AWWA Report Underscores Value of Water

August 05, 2004

Consumers often do not recognize the immense value of tap water, and that reality makes setting reasonable water rates difficult, according to a report published by the American Water Works Association (AWWA).


The report, "Avoiding Rate Shock: Making the Case for Water Rates," provides utilities insights into gaining community support for necessary improvements to drinking water infrastructure and successfully communicating their needs to elected leaders and consumers.


The report is a compilation of extensive research, "lessons learned" from previous rate increases, and practical tools to help water utility professionals communicate with key constituents.


Among the key findings of the report are:


* People undervalue water, which compounds the challenge of getting rate increases accepted;


* Consistent, structured communications outreach builds the credibility necessary to support the customer-utility relationship and, therefore, rate increases when needed;


* It’s never too late to start doing the right thing – utilities should think long-term, and plan beyond the current circumstances; and


* Billing practices and rate structure options can affect customer reactions and acceptance of rate increases.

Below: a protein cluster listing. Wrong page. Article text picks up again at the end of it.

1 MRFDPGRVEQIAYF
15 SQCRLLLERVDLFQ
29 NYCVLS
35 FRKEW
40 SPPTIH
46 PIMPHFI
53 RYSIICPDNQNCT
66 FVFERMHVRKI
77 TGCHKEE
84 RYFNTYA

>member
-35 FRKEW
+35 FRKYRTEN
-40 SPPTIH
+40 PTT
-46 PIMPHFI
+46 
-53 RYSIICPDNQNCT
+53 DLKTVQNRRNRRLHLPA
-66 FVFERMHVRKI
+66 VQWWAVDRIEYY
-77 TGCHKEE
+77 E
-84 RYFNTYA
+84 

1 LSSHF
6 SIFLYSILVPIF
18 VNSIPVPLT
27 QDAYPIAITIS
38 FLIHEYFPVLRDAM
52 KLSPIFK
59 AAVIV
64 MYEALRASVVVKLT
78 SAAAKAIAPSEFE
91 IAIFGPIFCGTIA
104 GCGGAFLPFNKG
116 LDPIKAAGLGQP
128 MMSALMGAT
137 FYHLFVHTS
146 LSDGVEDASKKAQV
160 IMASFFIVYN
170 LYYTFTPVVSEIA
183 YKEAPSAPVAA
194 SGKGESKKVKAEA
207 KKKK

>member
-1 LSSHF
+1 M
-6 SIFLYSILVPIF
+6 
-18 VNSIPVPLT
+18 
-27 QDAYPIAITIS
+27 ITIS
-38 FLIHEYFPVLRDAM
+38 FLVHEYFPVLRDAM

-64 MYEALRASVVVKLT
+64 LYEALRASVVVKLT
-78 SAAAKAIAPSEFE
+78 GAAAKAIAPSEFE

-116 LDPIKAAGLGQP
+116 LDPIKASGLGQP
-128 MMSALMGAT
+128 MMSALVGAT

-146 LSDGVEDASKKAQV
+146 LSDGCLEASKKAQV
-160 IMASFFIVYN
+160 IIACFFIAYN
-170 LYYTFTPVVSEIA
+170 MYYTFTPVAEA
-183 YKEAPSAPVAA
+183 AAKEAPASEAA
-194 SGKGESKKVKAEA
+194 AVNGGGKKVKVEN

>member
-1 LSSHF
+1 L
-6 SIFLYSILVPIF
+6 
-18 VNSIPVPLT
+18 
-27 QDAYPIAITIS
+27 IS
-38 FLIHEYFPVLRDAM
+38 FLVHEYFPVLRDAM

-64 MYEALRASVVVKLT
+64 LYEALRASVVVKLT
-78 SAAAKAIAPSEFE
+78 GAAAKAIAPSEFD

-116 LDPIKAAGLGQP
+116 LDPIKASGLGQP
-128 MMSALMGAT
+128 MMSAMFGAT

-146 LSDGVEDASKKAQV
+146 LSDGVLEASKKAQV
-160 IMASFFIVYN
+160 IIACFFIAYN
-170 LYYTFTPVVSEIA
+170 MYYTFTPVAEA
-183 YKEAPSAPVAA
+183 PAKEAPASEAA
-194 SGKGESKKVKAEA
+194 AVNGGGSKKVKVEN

"A key finding of the study is that people undervalue water, which is one reason that rate increases are difficult for some customers to accept," said Jack Hoffbuhr, executive director of AWWA. "Water infrastructure is usually out of sight and out of mind for consumers. But to prevent today's water infrastructure concerns from becoming tomorrow’s crisis, we must better communicate the value of water service to communities. We need to talk about the value of public health protection, but also the fact that water is the lifeblood of any community by providing fire protection, economic development, and quality of life."


Water utilities throughout the country are wrestling with several challenging and costly water-related issues. Pipes laid at the turn of the 19th century, the 1920s and the 1950s are in need of serious maintenance or replacement. A previous report commissioned by AWWA concluded that more than $250 billion over 30 years will be required nationwide for the replacement of drinking water infrastructure. Utilities are also upgrading treatment methods to comply with new federal regulations and investing in security in an unprecedented way.

Source:

AWWA

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